I have noticed some interest in traditional bows by folks thinking about trying it. I think that's great! My first piece of advice is to learn the 3 fingers under shooting technique. For close range shooting I think it is the way to go!
Yes, it doesn't hurt to be experimental! I started with split finger like many shooters & after a year of it I went to 3 under, a year of that & I tried split again & found that I was much more consistently accurate with 3 under & have stayed that way since. Each shooter can be different so find what works & master that style!
I agree with Rod, hard tissue for an anchor. I'm double anchoring with my first knuckle past my thumbnail on my earlobe and my nose on the tip of my feather. I'm new to traditional archery and am trying to learn and go about it the best way I can find. My tip would be to check out Rick Welch's DVD on his site, dakotabows.com. If you guys didn't know he's a world champion IBO traditional archer. He offers a shooting school, but for an affordable option I went with the DVD and hope to attend his class within a year or two (Poor college kid ). I've read nothing but good reviews on his school and DVD and he has been very helpful with my questions over the phone. His method makes a lot of sense to me and I think it will provide a ton more consistency than I've had when I first dilly dallied in traditional archery in high school.
Rod Jenkin's shooting also seems like an accurate way to shoot, I guess he obviously proves that . Anyone use Stu Miller's Dynamic Spine Calculator?? I figured up some arrows using it and ordered them last night. I've read great reviews on it and it makes it easy for me to order them fletched from Mountain Archery since I don't have arrow building materials and don't like how my local pro shop has treated me in the past.
Shooting 50 arrows a day only giving 50% won't be as good as shooting 3 arrows and giving 110%. Quality not quantity. I personally shoot one arrow a time and retrieve it. There are few times you will get a second shot.
Rod, I like your point. I also agree with Broken Arrow. I think shooting one arrow at a time allows you to mentally reset and fully concentrate on your next shot. Something that I'm going to work into my shooting more towards hunting season is shooting each shot from a different distance and angle. I think I could really sharpen my game and would be more realistic of a hunting situation. Great tips guys keep em coming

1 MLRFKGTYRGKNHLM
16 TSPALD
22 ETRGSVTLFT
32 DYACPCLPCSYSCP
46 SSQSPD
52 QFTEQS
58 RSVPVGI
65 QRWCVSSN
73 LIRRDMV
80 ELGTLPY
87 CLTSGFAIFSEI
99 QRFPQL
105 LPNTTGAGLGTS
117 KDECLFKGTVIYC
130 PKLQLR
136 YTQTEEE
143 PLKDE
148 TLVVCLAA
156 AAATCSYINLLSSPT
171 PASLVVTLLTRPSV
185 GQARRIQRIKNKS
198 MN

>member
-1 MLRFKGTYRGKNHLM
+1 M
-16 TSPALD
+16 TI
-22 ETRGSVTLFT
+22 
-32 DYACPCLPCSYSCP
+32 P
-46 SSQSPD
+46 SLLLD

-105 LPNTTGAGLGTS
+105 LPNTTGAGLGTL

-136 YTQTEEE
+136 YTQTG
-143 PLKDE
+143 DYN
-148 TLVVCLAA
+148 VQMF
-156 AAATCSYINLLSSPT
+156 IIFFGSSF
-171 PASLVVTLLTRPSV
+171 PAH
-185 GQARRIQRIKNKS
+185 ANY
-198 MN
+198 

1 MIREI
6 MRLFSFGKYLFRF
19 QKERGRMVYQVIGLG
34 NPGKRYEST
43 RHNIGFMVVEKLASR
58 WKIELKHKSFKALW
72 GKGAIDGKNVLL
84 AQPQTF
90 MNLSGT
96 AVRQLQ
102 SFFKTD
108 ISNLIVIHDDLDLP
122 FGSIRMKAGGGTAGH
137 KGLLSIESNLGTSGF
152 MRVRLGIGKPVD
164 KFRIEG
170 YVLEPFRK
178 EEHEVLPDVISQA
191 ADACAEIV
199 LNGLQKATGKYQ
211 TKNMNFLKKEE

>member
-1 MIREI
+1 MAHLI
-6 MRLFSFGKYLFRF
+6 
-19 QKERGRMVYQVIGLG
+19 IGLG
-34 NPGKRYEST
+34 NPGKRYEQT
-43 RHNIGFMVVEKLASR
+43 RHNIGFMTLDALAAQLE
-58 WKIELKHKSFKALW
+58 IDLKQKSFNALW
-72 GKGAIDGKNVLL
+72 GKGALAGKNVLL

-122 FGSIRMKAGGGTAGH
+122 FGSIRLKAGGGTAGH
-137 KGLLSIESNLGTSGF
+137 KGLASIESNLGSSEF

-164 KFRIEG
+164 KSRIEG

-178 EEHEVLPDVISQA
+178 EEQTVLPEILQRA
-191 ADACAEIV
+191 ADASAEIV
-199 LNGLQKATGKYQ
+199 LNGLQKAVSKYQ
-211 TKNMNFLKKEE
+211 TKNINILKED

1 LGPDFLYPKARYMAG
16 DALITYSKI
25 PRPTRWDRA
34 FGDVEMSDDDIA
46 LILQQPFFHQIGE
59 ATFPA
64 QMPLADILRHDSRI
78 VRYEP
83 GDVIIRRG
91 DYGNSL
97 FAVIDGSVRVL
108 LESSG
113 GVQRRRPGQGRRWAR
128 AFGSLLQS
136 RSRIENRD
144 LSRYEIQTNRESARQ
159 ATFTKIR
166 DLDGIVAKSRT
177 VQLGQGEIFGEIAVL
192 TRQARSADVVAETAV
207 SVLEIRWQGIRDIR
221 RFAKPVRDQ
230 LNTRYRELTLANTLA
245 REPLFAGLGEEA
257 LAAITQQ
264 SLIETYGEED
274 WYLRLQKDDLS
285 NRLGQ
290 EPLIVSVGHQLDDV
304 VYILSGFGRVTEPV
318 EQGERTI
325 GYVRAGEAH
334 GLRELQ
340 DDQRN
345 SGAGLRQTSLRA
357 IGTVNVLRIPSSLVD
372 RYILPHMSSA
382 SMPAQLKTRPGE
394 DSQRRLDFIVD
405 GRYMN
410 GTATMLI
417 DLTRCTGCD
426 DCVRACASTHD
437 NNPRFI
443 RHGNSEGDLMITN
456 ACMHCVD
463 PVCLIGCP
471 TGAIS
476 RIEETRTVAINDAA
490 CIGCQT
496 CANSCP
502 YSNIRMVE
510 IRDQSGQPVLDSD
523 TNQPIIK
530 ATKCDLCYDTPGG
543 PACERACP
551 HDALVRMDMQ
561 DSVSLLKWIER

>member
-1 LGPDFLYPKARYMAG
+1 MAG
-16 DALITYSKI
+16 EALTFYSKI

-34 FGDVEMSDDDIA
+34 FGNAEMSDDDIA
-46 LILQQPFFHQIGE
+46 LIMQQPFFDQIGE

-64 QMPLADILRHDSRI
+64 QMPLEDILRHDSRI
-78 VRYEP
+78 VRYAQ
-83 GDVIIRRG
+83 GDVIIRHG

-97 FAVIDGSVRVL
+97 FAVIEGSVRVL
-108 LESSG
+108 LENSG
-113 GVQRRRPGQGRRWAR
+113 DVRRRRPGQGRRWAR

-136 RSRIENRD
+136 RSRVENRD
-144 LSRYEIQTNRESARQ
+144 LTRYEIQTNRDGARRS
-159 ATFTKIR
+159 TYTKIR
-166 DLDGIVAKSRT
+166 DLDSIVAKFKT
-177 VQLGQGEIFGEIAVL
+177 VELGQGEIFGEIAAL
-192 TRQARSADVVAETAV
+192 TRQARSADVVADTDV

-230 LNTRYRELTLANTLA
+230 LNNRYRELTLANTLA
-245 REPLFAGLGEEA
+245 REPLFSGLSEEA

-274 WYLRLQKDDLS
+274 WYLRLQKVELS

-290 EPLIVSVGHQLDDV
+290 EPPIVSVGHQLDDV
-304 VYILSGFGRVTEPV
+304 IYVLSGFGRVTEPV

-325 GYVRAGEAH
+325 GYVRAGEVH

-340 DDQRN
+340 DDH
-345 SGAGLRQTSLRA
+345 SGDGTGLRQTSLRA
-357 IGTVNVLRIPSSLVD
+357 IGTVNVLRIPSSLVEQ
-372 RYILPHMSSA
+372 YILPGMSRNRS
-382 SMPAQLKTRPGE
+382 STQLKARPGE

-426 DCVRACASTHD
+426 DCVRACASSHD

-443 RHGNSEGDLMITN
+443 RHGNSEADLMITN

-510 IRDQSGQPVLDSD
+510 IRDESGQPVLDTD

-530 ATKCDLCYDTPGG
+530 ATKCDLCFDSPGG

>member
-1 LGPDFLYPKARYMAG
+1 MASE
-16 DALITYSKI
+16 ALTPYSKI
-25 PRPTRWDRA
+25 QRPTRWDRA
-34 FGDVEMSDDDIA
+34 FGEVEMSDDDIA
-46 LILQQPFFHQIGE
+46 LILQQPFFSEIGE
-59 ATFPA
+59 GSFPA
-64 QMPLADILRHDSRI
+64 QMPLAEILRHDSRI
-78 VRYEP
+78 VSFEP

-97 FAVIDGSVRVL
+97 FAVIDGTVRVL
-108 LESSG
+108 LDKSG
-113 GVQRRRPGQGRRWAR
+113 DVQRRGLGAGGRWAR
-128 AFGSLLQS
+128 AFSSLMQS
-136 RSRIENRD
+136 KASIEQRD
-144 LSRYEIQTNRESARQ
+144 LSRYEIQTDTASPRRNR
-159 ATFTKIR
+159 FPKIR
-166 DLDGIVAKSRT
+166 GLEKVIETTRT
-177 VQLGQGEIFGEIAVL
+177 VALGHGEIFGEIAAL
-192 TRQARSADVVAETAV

Growing up we used hay bales for targets with paper plate vitals.
My dad would never let us put that paper plate in the center of the bale. We would have to place it right or left of center just like a deer walking right or left.
He always said if you shoot the center of your target, you will shoot the center (gut) of a deer.
So now 45 years later when I make rectangular bag targets with 100# coffee bags I still shoot in that right or left vital area, never the center. It's just a habit and I do think it helps.
+1 on the single arrow practice. Also never shoot the same distance two shots in a row except when just working on form.
One of the hardest things to practice around here for elk hunting is uphill shots. No mountains in Okla so I have to find a deep creek bed and shoot from the bottom into a target near the top.
+1 on one arrow at time, i have never paper tuned, not that i shouldn't just that i shoot 4 fletch & do not have flight issues.
Lost arra: i like that idea. Also no mountains in iowa to shoot up hill or down. Hopefully i will be able to adjust if i ever get a shot at an elk!!
I'm still learning the trad bow myself, but I hated the split finger. I am way more accurate with three under. Good look. I have been shooting for three months now, and I love it. The compound is put up, but I don't think I'm quite ready to give it up completely. I did get my second trad bow, and it should be here in a few days.
Saw a vid about one week ago by a guy with lots -0- shooting awards.
He said you need to get the arrow under the "center" of your eye. Looked through a couple mags that were in the downstairs "library" and found pictures of Rod Jenkins with what looks like the string right in the center of his eye. He shoots the bow totally vertical....I just can not do that even in only practice rounds, I cant to a 45. Then I thought about how people site in their rifles at a bench...they are facing the target. The cross hairs are over the "center" of the eye. Most of us when we shoot our bows if we were to put an arrow across our toes the arrow would point at the target. Instead of that foot placement I put my feet at a 45 from the target so that my feet were pointing at 10 o'clock if an arrow was on my toes. Give this a try you will be amazed